The face—or rather, faces—of ballet must reflect our diverse society if the centuries-old art form is to flourish, according to Harriet Fellows of the Maryland Youth Ballet (MYB), the Silver Spring training academy for ballet dancers.
“Ballet has been rarified for far too long. Now, at last, we’re seeing change and diversity across the field,” she said, citing the emergence of ballerinas of color such as Misty Copeland, the first African-American promoted to principal dancer in the 75-year history of American Ballet Theatre.
For the past decade, MYB has done its bit to promote diversity via its JumpStart program. Fellows coordinates and co-teaches the 10-week, afterschool ballet program offered free of charge to low-income first- and second-graders. Currently, the initiative is active at nine Montgomery County public schools and one in Prince Georges.
“It takes years to build a dancer. If we can find another Misty Copeland out there, that would be fantastic,” Fellows said.
The initiative was recently awarded a $10,000 federal grant from the National Endowment for the Arts that will support MYB’s outreach to budding ballerinas over the 2017-2018 school year and summer. “The grant won’t support the whole program, of course, but it’s such an honor to recognized,” she said.
Fellow noted that Linkages to Learning, a Montgomery County and nonprofit collaboration to improve the well-being of area children and families, also plays a vital role in the program’s success. “Linkages identifies the schools and finds the space for the class, then vets the kids to ensure eligibility,” Fellows said of the 20 or so children participating at each school. “Then our role is to introduce ballet to kids who might not otherwise experience formal dance training.”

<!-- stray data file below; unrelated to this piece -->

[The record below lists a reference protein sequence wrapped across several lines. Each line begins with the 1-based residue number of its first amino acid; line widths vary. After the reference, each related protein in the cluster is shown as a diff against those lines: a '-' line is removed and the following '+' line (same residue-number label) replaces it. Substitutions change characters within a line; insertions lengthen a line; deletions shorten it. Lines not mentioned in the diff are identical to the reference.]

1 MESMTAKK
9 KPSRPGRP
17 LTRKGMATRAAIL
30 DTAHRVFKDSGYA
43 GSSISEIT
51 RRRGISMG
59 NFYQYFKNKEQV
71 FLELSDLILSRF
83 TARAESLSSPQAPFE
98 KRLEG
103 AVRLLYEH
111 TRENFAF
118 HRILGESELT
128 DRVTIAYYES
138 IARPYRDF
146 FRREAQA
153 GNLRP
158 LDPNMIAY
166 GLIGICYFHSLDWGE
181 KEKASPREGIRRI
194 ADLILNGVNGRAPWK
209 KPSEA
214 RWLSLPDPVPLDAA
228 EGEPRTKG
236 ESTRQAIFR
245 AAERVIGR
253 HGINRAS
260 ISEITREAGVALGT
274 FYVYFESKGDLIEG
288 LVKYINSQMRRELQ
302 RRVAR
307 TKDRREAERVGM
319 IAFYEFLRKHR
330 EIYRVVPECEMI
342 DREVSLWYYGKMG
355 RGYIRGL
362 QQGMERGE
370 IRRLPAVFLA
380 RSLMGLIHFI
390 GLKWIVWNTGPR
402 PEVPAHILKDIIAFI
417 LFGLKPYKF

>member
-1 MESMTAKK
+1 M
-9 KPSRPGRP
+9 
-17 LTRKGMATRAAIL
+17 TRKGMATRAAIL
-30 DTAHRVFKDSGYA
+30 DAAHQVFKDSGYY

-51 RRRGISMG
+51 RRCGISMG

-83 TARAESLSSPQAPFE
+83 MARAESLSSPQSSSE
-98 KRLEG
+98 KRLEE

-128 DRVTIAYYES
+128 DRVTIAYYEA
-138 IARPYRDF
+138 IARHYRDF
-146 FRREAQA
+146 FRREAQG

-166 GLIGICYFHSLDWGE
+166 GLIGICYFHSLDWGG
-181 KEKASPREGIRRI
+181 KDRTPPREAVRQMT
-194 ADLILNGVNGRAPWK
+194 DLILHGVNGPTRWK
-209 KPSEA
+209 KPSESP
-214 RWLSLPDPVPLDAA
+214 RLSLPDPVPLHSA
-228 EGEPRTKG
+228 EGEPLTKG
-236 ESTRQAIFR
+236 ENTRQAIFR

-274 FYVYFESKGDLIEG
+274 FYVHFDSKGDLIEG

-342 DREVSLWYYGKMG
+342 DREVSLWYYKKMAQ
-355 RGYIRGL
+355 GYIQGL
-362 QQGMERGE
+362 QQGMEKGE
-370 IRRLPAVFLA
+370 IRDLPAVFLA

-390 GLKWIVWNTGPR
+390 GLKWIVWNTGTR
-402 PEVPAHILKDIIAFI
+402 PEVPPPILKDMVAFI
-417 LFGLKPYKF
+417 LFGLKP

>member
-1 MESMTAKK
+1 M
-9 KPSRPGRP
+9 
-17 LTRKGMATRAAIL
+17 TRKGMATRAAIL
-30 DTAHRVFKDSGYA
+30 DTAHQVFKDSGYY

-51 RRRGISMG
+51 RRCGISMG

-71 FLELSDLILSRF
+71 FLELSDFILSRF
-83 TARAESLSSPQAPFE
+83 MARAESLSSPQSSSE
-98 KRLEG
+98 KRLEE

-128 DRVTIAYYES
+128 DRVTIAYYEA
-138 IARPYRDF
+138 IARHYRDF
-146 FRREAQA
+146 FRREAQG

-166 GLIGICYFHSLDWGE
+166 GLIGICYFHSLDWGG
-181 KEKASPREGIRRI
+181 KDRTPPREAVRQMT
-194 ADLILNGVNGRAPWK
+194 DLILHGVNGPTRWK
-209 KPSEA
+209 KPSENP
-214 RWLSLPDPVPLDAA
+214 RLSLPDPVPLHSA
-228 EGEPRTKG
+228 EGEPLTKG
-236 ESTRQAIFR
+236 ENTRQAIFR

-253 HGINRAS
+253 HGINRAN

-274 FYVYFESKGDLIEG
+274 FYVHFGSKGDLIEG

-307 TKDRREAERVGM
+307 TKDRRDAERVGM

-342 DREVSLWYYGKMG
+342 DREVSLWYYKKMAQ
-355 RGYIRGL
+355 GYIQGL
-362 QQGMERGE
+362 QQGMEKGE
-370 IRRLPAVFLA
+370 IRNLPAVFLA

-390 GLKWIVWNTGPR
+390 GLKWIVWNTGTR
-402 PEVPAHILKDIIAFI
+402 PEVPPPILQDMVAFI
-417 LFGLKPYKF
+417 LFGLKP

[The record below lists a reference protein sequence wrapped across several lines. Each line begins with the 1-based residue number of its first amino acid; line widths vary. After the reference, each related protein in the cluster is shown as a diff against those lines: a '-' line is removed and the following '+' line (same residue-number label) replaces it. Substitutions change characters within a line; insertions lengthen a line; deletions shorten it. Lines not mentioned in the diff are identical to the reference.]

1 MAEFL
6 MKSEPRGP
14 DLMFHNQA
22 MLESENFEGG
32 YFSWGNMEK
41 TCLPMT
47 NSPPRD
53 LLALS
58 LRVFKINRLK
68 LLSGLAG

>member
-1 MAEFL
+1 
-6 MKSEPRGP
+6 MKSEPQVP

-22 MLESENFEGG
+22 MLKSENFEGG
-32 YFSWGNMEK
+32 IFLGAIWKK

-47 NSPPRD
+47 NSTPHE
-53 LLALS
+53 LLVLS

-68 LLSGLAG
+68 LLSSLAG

Austin St. John, a 27-year MYB faculty member, said the JumpStart after-school students come in “all shapes and sizes, demeanors and talent levels.”
“The first session can be chaotic, what with getting the kids into the leotards and ballet slippers we provide the girls, and the T-shirts and leggings for the boys,” he said. “But then we get down to the business of introducing the five ballet positions that every dancer practices, from day one to the day they retire.”
While the children learn a few age-appropriate steps and turns, the MYB instructors are also keeping their eyes out for students who display a little something extra in both aptitude and attitude. About 20 to 25 students from among the 200 after-school participants will be invited to attend a free week-long dance camp that will be held the following summer. From that group, several students will be offered full scholarships to attend MYB academy classes during the school year.
“As in any sport or after-school activity, kids need the support and buy-in from family members, St. John said. “Transportation can be an issue for JumpStart kids. We don’t treat them differently artistically, but we do try to offer a bit of support with carpools and by making sure our materials are available in Spanish.”
Diana Rodriguez, 14, of Silver Spring, uses public transport to attend MYB classes. Now a rising freshman at Montgomery Blair High School, she said JumpStart classes at Montgomery Knolls Elementary School introduced her to the dance form she hopes to pursue professionally.
Ballet influences all aspects of her life, she said. “My friends say ballet is good for me because it keeps me focused on my grades, too.”
During the JumpStart camp held in June, Rodriguez demonstrated dance steps and built quite a fan base. “The kids idolized Diana, whether she was dancing or helping with crafts. She’s a real role model,” Fellows said.
For more information about Maryland Youth Ballet, call 301-608-2232 or visit marylandyouthballet.org. View Maryland Youth Ballet’s profile on CultureSpotMC here.